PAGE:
A sobering reminder of the limits of science in the war on vampiresS

Although science can achieve great things, it can only do so after a lot of thought and effort. Nowhere do we see that more clearly than in the strange tales of two real-life scientific institutions' brave attempts to guard the population from vampire attacks.

In 1994, a Norwegian group of scientists were so concerned with the threat of vampirism that they needed to study some effective way to fight against it. They decided to check on the old superstition that garlic repelled vampires. Because they had few vampires on hand, they volunteered leeches. Leeches were put on people's hands. Some of those hands were smeared with garlic, and some were plain.

To their dismay, they found that leeches preferred the garlic smeared hand in two out of three cases. When they preferred the garlic hand, they latched on in one third the time it took them to get interested in the plain hand. If anything, then, we weren't fighting vampires so much as seasoning ourselves for them.

Clearly, the 1994 group was prescient in their prediction of a vampire invasion, but their experimental data doesn't hold up. Another group of researchers measured how leeches reacted to several different foods - specifically garlic, beer, and sour cream. (I'm guessing these were the foods they had in their fridge at the time the urge to experiment struck them.) They found that beer made the leeches discombobulated, sour cream made them love the containers they were in, but didn't affect their taste for human blood, and garlic killed them. Just outright killed, fast and horribly. When put on arms that had been smeared with garlic, the leeches wriggled, making no attempts to eat at all. They were taken off the arms and put in water, and even offered garlic-free arms in a desperate attempt to save their lives, but they died in about three hours. After two leeches had the same reaction, the experiments were discontinued "for ethical reasons." We may fight monsters, but we don't have to sink to their level.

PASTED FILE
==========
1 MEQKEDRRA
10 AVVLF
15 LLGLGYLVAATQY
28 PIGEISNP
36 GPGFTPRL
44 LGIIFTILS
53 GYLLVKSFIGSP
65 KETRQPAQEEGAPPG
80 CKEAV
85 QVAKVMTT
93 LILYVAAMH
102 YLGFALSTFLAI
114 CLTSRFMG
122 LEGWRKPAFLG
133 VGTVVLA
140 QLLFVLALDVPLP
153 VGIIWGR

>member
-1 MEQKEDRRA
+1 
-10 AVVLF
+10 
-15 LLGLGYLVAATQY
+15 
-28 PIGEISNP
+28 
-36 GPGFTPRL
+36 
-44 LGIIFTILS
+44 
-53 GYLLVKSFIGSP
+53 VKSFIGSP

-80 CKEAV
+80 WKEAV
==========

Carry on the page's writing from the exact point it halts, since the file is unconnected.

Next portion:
This puts us lay people in a quandary. We have two experiments that are very similar. One resulted in full, happy leeches. The other resulted in dead leeches. How did the disparity in results occur? This is something that often happens in science. Two experiments are conducted, and they have exactly opposite results. How is it even possible for that to happen?

Sometimes, it's simply by chance. If the results are weak - a mild positive response in one case and a mild negative one in the other - the experiment is testing an unrelated factor and by chance, the results vary one way in one experiment and the other way in the next. That doesn't seem to be the case in the leech experiments. It's possible that the solution to our dilemma is in some overlooked variable. Was there a different in garlic concentration? Garlic type? Leech type? Were the leeches kept in different conditions or did the blood volunteer (in either case) have some peculiar biochemistry? It's possible.

But maybe it's something more. Maybe it's vampire propaganda. And if this were about a war on vampires, who should we believe? Was the 1994 team setting the stage for a vampire invasion, making people believe that effective weapons don't work? Or is the new team throwing doubt on time-tested evidence, as a sort of vampire underground movement? Only time, and more studies, will decide.

Who wants to volunteer to have their garlic-laden blood drawn?

Via NCBI, Universitetet i Bergen.